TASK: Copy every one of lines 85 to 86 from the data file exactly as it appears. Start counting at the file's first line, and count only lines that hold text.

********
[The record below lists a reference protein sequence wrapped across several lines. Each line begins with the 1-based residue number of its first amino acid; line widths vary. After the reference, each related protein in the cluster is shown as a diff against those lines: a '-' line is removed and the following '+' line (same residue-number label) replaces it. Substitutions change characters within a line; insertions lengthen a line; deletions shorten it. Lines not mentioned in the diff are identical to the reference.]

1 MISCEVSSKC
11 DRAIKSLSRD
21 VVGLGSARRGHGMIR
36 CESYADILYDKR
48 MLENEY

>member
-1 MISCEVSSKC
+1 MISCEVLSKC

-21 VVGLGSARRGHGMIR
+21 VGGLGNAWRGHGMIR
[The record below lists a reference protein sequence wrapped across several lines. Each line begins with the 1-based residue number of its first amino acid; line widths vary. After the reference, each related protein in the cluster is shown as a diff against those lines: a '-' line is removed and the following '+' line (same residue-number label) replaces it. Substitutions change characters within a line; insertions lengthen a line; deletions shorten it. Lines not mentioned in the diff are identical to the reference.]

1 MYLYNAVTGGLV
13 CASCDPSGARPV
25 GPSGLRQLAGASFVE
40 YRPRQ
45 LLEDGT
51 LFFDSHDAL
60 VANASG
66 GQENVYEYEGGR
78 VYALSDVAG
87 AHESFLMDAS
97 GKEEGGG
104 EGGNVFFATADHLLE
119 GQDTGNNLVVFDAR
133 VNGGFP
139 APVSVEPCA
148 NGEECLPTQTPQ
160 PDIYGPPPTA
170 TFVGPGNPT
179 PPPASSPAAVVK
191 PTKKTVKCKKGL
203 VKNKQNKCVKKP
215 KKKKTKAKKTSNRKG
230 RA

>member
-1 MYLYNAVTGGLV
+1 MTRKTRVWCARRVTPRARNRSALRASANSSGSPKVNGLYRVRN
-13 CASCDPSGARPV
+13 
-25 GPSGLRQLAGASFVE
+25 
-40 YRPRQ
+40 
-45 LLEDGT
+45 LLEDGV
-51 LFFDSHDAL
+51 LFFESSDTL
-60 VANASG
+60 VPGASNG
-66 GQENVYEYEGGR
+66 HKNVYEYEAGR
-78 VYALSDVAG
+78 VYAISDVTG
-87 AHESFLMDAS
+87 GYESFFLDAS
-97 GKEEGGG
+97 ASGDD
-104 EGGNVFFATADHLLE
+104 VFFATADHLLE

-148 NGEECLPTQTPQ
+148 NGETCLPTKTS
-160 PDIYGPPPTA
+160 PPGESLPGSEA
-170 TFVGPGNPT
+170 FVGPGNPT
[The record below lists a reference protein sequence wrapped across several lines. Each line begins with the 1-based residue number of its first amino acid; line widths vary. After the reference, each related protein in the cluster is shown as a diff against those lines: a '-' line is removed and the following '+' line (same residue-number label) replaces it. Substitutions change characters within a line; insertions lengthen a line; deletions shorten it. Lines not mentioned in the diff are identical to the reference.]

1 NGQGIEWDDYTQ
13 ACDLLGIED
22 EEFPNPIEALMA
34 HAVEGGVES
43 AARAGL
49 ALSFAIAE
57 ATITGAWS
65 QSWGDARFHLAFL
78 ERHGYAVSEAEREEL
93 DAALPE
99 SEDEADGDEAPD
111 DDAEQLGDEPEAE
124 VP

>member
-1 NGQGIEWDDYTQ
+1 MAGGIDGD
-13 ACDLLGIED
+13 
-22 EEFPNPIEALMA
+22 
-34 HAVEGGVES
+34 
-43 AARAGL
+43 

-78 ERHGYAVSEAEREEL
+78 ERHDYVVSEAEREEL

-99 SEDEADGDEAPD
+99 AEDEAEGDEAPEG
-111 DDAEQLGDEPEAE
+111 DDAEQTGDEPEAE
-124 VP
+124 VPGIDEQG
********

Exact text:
+13 
-22 EEFPNPIEALMA